End of season letter from soccer coach to parents

Parents: We are switching to futsal mode this week for the winter. I wanted to take a few minutes to let you know how pleased I am with the progress your girls have made this fall season. I think you should be very proud of how hard your daughters have been working this year.

Here’s an important lesson that sports can teach us if we’re willing to learn, and I’m happy to say it’s a lesson that I think your daughters are learning. It’s one that I think should be reinforced.

There are games that we win and games that we lose.

There are games that we play well and games that we don’t play well.

There is an important difference …

If we are in the correct division, then our competition must be evenly matched on a skill level for the results of the games to be uncertain; These are the games and opponents that will push us to stretch a little beyond what we thought were our limits.

When we play well, we do our best to use our skills as individuals and as a team, and to play with good sportsmanship. We have to play hard, we have to try throughout the game, we have to face uncertainty and difficulties and move on.

That’s when we are playing well: when we can see the correct play and do our best to make the correct play, regardless of the outcome.

As we improve in our technical skills, we will be able to make those plays more and more often, which will cause us to win more, which will lead us to tougher competition, where the cycle will continue.

The last game of the season for me captured the essence of playing well. All the girls on the field that day were doing their best to play to the best of their ability. You saw them compete for the full game against a very good team. You saw them weather the attacking storm in the first half, and not only did they not break, but they counterattacked and scored the first goal. They came out in the second half and pushed the attack, using their teammates to combine with passes and creating a good number of scoring opportunities.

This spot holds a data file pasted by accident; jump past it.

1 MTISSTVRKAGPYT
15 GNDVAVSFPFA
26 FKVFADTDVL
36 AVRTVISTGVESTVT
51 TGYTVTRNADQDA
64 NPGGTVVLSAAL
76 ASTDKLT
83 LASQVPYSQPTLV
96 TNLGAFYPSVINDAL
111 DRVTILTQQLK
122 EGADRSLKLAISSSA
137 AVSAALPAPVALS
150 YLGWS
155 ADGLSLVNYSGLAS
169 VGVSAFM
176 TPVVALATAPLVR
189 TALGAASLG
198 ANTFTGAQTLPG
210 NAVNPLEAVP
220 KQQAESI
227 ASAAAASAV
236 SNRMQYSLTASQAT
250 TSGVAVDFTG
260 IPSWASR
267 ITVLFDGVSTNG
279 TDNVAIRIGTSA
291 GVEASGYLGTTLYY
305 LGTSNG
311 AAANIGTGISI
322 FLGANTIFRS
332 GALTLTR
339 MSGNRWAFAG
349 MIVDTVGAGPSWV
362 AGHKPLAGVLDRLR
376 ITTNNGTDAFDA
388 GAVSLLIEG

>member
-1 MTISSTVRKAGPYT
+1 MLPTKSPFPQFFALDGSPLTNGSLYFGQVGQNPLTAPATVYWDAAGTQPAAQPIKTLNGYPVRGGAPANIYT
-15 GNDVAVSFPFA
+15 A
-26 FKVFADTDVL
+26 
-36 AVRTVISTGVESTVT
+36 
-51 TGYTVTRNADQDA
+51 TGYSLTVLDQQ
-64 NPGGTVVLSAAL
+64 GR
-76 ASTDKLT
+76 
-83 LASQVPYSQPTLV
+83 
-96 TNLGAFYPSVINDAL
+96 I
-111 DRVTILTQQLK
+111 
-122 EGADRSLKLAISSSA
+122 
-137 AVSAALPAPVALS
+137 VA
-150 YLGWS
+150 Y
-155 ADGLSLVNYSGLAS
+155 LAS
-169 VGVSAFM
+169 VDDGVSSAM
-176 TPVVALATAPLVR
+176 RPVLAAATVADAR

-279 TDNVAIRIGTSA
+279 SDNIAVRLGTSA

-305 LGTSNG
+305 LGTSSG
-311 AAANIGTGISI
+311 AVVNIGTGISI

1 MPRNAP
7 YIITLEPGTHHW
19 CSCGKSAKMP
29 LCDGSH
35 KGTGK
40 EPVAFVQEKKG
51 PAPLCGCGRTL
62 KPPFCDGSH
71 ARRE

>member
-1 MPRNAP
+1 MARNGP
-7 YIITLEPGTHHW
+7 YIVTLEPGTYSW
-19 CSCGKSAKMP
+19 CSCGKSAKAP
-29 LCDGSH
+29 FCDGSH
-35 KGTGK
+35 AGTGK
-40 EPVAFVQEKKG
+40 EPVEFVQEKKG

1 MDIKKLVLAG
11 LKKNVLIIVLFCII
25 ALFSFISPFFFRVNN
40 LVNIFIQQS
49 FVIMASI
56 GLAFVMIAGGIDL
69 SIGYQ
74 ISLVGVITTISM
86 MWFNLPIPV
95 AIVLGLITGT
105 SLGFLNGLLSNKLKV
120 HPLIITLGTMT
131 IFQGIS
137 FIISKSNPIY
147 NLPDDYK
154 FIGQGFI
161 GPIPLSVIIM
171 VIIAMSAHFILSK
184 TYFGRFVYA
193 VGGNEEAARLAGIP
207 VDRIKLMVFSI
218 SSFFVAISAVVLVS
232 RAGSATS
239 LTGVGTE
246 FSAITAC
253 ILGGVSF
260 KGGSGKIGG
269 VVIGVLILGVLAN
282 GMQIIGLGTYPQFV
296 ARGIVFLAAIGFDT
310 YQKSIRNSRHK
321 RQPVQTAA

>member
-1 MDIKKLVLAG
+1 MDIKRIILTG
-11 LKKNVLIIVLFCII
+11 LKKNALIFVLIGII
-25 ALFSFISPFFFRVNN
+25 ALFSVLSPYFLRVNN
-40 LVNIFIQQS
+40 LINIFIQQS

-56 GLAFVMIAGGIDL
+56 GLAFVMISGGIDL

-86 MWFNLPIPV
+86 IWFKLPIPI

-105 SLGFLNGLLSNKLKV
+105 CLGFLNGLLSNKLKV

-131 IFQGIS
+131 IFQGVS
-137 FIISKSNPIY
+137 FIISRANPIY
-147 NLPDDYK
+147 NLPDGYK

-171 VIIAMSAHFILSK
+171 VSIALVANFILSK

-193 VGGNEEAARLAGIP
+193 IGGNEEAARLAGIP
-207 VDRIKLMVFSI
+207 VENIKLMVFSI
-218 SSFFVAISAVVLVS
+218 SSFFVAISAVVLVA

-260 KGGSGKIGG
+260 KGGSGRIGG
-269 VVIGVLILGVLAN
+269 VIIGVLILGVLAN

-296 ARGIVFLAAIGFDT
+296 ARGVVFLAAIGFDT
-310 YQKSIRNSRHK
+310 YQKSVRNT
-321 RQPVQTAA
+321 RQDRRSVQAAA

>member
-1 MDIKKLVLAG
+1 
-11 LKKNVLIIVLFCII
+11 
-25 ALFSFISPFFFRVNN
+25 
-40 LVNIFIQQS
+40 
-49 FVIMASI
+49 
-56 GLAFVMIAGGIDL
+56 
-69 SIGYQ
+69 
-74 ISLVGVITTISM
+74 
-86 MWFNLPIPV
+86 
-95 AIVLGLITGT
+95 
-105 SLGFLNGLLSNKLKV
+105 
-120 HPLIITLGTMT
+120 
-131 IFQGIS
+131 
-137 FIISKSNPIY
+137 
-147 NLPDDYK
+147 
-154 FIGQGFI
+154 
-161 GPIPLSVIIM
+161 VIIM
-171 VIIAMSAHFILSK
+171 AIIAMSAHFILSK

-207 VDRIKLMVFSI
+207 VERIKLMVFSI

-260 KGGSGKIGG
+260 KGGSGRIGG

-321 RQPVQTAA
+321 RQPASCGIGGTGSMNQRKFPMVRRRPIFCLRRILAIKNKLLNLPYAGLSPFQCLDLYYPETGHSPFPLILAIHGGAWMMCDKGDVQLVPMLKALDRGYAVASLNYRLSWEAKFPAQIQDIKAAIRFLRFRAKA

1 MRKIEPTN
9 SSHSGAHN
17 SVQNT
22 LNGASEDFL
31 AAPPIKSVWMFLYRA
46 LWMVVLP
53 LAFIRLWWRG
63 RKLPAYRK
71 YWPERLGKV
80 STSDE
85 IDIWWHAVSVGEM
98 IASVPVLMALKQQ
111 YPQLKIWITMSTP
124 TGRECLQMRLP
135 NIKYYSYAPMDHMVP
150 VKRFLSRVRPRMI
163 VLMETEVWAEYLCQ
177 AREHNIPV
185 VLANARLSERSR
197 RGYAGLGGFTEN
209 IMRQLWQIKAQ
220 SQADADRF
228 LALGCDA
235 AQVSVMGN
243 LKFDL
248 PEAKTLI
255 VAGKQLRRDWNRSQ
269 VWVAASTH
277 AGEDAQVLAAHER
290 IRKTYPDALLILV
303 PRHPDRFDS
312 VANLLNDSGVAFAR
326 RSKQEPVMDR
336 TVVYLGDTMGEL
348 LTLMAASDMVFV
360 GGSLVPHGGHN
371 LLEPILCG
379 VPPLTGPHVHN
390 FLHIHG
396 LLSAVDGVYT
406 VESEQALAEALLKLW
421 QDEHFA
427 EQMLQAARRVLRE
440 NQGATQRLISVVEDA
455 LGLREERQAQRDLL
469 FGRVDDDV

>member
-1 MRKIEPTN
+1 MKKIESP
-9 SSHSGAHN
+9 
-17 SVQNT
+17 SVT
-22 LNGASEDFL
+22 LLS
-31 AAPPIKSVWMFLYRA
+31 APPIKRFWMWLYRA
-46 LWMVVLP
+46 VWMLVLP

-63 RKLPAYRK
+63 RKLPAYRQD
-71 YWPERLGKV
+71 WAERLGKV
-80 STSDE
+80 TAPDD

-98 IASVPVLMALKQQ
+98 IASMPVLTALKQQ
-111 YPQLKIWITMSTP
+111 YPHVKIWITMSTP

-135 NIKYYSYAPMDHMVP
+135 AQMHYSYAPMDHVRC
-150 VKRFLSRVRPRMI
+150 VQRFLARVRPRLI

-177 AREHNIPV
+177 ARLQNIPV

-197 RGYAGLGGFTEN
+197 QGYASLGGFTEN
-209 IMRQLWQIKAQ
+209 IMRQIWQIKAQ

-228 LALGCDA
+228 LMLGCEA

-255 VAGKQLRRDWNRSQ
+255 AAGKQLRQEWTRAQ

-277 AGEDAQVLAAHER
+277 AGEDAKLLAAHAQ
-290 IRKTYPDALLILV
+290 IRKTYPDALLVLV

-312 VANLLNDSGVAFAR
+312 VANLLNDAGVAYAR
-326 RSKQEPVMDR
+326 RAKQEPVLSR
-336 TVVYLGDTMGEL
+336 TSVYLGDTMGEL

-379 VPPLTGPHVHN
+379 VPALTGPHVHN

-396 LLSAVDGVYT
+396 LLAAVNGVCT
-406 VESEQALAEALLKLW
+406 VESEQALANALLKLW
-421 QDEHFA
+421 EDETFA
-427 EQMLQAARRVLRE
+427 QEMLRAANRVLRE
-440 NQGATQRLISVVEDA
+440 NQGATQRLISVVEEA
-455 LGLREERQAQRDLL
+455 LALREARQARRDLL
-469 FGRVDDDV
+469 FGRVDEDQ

They weren’t playing kickball; they tried to play with patience and skill, even when under pressure. They never stopped running, even when they were out of breath. They kept trying to move on.

When I see that, when I see them trying to play the beautiful game skillfully, as hard as they can, it really fills me with joy, because they are doing what they are supposed to do. They are showing total commitment to the team and to themselves. They are not holding back. To be able to do that when the game is at stake, without knowing how it will turn out, but despite everything, it is the highest form of courage.

In my opinion, playing well (i.e. playing hard, playing skillfully, playing with good sportsmanship, trying to make the right play as an individual and as a team) is more important than the specific result, even though I love winning so much. as the next person, having been competitive in my life and in my profession since I was a puppy.

There are games that we win and games that we lose.

There are games that we play well and games that we don’t play well.

There are games that we win, when we don’t play well, and those are dangerous games because we can learn the wrong lessons.

There are games that we lose when we do not play well, and these challenge our character: can we go back to work on our deficiencies and take responsibility for ourselves and our results?

There are games that we win, when we play well: that is the greatest joy and we have done it several times this year.

There are games that we lose, when we play well: that’s what happened yesterday. Our girls don’t give up and they played the best football of the whole year until the final whistle sounded. Sometimes these are the hardest lessons to learn: that you can play your best and still not win that day. My job as a coach is to help the girls see that difference and use it to fuel their fire to keep going, keep improving, respect the effort they put in and keep that effort alive in their practices and in their next games.

That is what we will do in futsal: hone our individual skills, work in small matches to improve our tactical game and maintain the momentum of a good outdoor season.

Each and every one of your daughters has had a fantastic season and I know you are as proud of them as I am. We are going to have a great indoor season.

Thank you very much for the trust you have placed in me to train your daughters. I promise to continue to strive to live up to their example.

– Coach

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